What are JNI and this guide

Java Native Interface (JNI) is a simple tool that allows calling native functions from Java code. In addition, a native function which is called by Java may be able to call back Java functions but we shall not discuss this functionality in this tutorial.

There are plenty of existing guides (some of them are listed below), and I am not competing with them.

Rather, my purpose is to complement them with my experiences: when I tried to use JNI myself and followed these tutorials, I found a few difficulties which were not covered in them, and I wanted explain how I dealt with these difficulties which included packages and mangling conventions. This step-by-step guide explains exactly how I dealt with the difficulties I encountered.

My environment

I have been writing code that was supposed to work on Windows while running myself a Linux Ubuntu with Eclipse Java development environment.

Of course, I needed a Windows machine to compile and run Windows code, and for this purpose I had access to a Windows XP 32-bit computer on which I ran Eclipse 4.3.2, both for Java and for C/C++ native code; for C/C++ I used MinGW C/C++ toolchain.

Note that the dll I produced on the 32 bit computer, cannot be called from 64-bit code. Practically, this means that if I run 32-bit JRE, whether on 32-bit computer or an AMD64 one, I can call this dll from it; however, if I run 64-bit JRE (this can be done only on an AMD64 computer), I cannot call this library.

A side note: if you need to cover both 32-bit and 64-bit JRE, you need to compile two different dlls, write Java code that determines whether your JRE is 32-bit or 64-bit, and load the appropriate one of the two, e.g.:

if(Platform.osArch.contains("64")) {
load your 64-bit dll
else {
load your 32-bit dll

First, read the existing tutorials

I suggest starting with reading a nice introduction and a step-by-step guide written in 2004 by Govind Seshadri. We shall follow the same steps below, although I shall add some details of mine. If you want, you can complement it with the Wikipedia article.

Other resources: there is a faster and more advanced tutorial and a JavaWorld article by Tal Liron.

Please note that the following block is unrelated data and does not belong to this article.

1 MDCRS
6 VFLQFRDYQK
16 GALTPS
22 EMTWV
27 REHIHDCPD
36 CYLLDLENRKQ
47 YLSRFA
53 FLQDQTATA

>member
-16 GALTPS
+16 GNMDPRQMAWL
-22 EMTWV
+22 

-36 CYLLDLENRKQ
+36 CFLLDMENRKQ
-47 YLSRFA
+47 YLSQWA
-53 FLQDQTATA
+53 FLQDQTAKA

How to run javah to create a C header for JNI functions

This is the first step in implementing JNI.

Create a java file with a native function declaration (as explained in the above tutorials), and compile it.

Open a terminal.

If your java files were created by Eclipse, go to the bin/ directory of the project (i.e., cd to this directory).

Otherwise, go to the directory where the package tree of the class files starts (the bin/ directory of an Eclipse project is a particular case of it).

E.g., if MyClass is declared in the package Pkg1.Pkg2.Pkg3 and MyClass.class lies in MyDir/Pkg1/Pkg2/Pkg3 then cd in your terminal to MyDir .

After that run javah:
javah Pkg1.Pkg2.Pkg3.MyClass

This creates your header file:

It is placed in the same directory, MyDir .

This file contains the C/C++ declarations of the native functions to be called from Java. It starts with the lines

/* DO NOT EDIT THIS FILE - it is machine generated */
#include <jni.h>

The header file referenced here, jni.h , is provided by java; I have found it in the directory

<Java installation directory>/jdk1.7.0_51/include

On my Windows computer, this is

C:\Program Files\Java\jdk1.7.0_51\include

This directory needs to be added to the include path, together with its subdirectory win32

<Java installation directory>/jdk1.7.0_51/include/win32

that contains another header file, jni_md.h which is #include ‘d by jni.h .

(Note that jdk1.7.0_51 in the directory path reflects the fact that I was running jdk 1.7.0 Release 51; if you update your jdk to a later version, while doing that you change the directory name jdk1.7.0_51 accordingly and want to build your dll again, you would have to update your include path.)